We and our partners use cookies to understand how you use our site, improve your experience and serve you personalized content and advertising. Read about how we use cookies and your choices here. By continuing to use this site, you accept these cookies.


The Raspberry Pi 5 is here, and it comes with some huge improvements

More than double the CPU performance and a whole raft of other features and improvements make this an exciting release.
By Adrian Kingsley-Hughes, Contributing Writer

Raspberry Pi 5

Raspberry Pi/ZDNET

Surprise! Details of the Raspberry Pi 5 are out, and while you can't get your hands on a board just yet, you can bask in the new features and improvements.

Also: How to set up your first Raspberry Pi

At the top of them is a new chip, designed in‑house in Cambridge, UK. 

The Broadcom BCM2712 quad-core 64-bit Arm Cortex-A76 processor is three generations ahead of the one used in the Raspberry Pi 4, and is not only faster than the old chip -- between two and three times faster -- but it also consumes less power, which in turn should mean it runs cooler. 

Raspberry Pi 5 tech specs

  • 2.4GHz quad-core 64-bit Arm Cortex-A76 CPU
  • VideoCore VII GPU, supporting OpenGL ES 3.1, Vulkan 1.2
  • Dual 4Kp60 HDMI display output
  • 4Kp60 HEVC decoder
  • LPDDR4X-4267 SDRAM (4GB and 8GB available)
  • Dual-band 802.11ac Wi-Fi
  • Bluetooth 5.0 / Bluetooth Low Energy (BLE)
  • High-speed microSD card interface with SDR104 mode support
  • 2 × USB 3.0 ports, supporting simultaneous 5Gbps operation
  • 2 × USB 2.0 ports
  • Gigabit Ethernet, with PoE+ support (requires separate PoE+ HAT, coming soon)
  • 2 × 4-lane MIPI camera/display transceivers
  • PCIe 2.0 x1 interface for fast peripherals
  • Raspberry Pi standard 40-pin GPIO header
  • Real-time clock
  • Power button 

The Raspberry Pi 5 has a new processor -- the Broadcom BCM2712 quad-core 64-bit Arm Cortex-A76 processor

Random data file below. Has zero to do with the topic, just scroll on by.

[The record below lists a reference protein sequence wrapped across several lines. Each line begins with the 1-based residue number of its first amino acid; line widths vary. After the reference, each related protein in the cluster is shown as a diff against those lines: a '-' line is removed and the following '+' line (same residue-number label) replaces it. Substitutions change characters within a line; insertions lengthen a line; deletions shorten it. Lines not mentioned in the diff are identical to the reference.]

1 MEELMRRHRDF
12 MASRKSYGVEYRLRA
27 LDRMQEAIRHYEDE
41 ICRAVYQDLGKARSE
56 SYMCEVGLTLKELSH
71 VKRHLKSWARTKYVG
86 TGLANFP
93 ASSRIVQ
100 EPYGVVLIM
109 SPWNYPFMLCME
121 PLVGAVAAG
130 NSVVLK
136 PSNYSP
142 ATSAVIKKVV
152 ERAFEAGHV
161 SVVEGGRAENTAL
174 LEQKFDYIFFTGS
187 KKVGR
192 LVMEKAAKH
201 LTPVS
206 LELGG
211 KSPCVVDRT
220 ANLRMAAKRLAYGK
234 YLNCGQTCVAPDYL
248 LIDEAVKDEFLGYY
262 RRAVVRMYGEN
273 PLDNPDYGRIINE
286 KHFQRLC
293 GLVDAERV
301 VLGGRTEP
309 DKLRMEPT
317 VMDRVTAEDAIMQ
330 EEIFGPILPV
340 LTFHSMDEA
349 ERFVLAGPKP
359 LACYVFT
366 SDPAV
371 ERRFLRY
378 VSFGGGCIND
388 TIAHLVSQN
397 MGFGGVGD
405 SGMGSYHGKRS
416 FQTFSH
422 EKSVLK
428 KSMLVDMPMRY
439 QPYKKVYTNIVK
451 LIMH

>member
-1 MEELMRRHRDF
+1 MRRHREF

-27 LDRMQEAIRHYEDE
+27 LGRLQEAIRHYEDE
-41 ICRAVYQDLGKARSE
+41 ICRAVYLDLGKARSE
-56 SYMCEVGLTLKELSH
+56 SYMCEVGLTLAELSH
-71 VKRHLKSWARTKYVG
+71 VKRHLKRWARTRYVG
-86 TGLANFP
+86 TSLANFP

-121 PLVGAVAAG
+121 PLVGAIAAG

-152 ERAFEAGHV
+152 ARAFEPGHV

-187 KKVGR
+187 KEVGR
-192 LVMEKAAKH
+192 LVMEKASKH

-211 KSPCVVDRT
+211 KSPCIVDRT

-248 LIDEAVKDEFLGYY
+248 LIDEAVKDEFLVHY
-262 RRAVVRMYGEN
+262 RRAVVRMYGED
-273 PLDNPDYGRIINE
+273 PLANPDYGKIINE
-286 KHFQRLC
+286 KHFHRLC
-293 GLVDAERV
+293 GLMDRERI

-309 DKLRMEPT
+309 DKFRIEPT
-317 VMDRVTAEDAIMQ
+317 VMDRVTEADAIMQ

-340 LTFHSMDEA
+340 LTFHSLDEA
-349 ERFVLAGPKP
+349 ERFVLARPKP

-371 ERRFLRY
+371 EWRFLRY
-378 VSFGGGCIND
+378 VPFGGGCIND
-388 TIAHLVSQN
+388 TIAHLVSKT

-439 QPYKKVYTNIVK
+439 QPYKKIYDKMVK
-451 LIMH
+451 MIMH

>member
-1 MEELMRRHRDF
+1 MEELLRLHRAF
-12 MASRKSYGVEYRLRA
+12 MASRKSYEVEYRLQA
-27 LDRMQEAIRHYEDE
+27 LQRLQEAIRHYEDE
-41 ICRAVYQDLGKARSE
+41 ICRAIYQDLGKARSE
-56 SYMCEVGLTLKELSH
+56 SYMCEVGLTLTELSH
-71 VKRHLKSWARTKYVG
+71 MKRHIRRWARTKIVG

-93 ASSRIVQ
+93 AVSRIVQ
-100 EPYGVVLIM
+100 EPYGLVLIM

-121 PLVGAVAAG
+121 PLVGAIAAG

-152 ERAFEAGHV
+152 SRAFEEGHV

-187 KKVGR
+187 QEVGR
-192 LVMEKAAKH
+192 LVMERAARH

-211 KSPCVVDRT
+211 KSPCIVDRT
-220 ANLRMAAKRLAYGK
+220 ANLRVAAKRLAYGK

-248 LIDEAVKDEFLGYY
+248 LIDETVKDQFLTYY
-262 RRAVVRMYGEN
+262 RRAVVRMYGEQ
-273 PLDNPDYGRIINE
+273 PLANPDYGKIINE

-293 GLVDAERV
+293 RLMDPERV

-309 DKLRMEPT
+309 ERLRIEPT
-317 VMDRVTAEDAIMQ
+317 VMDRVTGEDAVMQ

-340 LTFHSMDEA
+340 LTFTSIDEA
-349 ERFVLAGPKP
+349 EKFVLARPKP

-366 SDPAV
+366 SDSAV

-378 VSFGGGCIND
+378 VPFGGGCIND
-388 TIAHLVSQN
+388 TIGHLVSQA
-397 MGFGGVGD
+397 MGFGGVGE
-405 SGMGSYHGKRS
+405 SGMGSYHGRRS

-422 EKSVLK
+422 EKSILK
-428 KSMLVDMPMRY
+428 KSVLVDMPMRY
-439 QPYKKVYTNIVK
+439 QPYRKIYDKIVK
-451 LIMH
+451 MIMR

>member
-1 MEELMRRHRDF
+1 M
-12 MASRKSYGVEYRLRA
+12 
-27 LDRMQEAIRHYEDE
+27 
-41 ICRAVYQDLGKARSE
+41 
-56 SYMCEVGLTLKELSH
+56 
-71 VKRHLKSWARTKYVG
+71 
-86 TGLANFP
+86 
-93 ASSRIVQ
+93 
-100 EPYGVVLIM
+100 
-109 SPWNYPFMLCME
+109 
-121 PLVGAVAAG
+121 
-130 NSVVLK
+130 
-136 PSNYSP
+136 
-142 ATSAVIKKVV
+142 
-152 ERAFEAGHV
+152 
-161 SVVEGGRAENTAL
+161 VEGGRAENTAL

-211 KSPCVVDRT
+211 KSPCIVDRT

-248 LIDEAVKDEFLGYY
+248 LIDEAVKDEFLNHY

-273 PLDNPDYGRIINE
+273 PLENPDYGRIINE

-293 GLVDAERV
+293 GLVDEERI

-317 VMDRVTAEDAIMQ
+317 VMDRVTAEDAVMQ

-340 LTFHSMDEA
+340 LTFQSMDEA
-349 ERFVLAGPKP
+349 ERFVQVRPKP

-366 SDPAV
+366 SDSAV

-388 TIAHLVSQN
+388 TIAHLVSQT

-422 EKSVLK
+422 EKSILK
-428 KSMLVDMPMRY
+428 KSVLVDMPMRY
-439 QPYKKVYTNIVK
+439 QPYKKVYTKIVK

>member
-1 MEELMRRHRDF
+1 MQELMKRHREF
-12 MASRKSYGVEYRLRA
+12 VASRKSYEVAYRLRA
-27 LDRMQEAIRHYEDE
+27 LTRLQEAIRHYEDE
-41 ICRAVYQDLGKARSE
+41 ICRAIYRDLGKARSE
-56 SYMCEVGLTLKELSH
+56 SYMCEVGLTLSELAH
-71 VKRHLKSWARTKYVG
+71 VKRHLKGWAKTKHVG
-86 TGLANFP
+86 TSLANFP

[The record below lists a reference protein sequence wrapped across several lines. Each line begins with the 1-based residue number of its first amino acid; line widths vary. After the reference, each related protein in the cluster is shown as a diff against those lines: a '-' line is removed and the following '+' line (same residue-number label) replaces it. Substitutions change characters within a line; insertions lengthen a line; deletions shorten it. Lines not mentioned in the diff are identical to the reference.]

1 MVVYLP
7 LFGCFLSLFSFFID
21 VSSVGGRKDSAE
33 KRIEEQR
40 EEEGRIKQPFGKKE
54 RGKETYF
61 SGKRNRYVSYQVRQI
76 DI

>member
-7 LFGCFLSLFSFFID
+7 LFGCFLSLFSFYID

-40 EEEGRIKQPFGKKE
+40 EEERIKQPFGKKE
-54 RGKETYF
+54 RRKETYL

Raspberry Pi/ZDNET

The GPU also gets a boost, with the new Broadcom VideoCore VII, again developed in Cambridge, UK, offering twice the performance of the older GPU. It has support for two 4K60 displays, a big increase from the single 4K30 display that the Raspberry Pi 4 could drive.

Also: How I solved one of my biggest Raspberry Pi headaches

There's also a new chip -- the RP1 -- which is the I/O controller for the Raspberry Pi 5. It provides support for two USB 3.0 and two USB 2.0 interfaces, and the Gigabit Ethernet controller. It also handles the two four-lane MIPI transceivers for camera and display, the analog video output, and the 3.3V general-purpose I/O (GPIO).

There's also twice the USB 3 bandwidth, and there's even a single lane of PCIe that will allow users to attach high-bandwidth PCIe and NMVe devices to the Raspberry Pi 5.

Even SD card access speeds have been doubled! Oh, and there's now a power button on the board!

The Raspberry Pi 5 is slightly more expensive than the Raspberry Pi 4 -- the version with 4GB of RAM is $60, while the 8GB version for $80 -- and because of changes in the layout of ports, you will need to buy a new case.

The layout of the Raspberry Pi 5 is slightly changed, which means owners can't use old Raspberry Pi 4 cases

Raspberry Pi/ZDNET

As with previous Raspberry Pi boards, this one is also built at the Sony UK Technology Centre in Pencoed, South Wales, UK.

The Raspberry Pi 5 is available for pre-order starting today, and boards will begin shipping in October.

Editorial standards